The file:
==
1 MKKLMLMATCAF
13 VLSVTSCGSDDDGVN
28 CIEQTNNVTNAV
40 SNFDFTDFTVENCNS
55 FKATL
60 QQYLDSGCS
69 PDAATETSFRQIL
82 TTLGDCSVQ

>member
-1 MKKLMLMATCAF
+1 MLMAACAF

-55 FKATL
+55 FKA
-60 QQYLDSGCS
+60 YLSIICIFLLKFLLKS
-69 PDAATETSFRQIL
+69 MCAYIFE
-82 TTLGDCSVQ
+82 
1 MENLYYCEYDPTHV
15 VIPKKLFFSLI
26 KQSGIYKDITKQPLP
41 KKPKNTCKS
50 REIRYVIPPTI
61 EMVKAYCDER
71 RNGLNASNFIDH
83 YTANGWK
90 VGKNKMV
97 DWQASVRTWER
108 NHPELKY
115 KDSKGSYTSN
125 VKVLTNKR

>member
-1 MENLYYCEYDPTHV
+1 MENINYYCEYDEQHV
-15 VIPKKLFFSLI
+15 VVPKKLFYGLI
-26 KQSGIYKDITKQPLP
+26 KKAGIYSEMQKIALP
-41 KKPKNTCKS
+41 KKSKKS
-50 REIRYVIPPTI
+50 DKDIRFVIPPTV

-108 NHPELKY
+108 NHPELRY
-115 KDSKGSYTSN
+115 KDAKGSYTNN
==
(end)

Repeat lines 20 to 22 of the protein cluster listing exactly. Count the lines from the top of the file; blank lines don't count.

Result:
1 MENLYYCEYDPTHV
15 VIPKKLFFSLI
26 KQSGIYKDITKQPLP